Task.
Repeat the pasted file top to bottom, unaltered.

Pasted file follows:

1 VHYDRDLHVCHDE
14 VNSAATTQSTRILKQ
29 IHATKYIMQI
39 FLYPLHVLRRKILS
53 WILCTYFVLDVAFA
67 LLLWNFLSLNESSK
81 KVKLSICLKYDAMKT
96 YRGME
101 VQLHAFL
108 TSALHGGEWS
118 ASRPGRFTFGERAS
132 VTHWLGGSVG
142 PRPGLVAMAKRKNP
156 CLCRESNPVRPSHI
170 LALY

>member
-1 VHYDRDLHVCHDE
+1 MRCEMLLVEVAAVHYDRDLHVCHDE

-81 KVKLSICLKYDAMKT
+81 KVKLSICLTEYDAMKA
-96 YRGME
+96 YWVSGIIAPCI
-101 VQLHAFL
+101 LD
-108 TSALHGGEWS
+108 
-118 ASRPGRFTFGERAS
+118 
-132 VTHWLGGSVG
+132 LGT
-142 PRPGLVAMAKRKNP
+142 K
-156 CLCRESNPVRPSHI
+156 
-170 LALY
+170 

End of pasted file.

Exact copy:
1 VHYDRDLHVCHDE
14 VNSAATTQSTRILKQ
29 IHATKYIMQI
39 FLYPLHVLRRKILS
53 WILCTYFVLDVAFA
67 LLLWNFLSLNESSK
81 KVKLSICLKYDAMKT
96 YRGME
101 VQLHAFL
108 TSALHGGEWS
118 ASRPGRFTFGERAS
132 VTHWLGGSVG
142 PRPGLVAMAKRKNP
156 CLCRESNPVRPSHI
170 LALY

>member
-1 VHYDRDLHVCHDE
+1 MRCEMLLVEVAAVHYDRDLHVCHDE

-81 KVKLSICLKYDAMKT
+81 KVKLSICLTEYDAMKA
-96 YRGME
+96 YWVSGIIAPCI
-101 VQLHAFL
+101 LD
-108 TSALHGGEWS
+108 
-118 ASRPGRFTFGERAS
+118 
-132 VTHWLGGSVG
+132 LGT
-142 PRPGLVAMAKRKNP
+142 K
-156 CLCRESNPVRPSHI
+156 
-170 LALY
+170 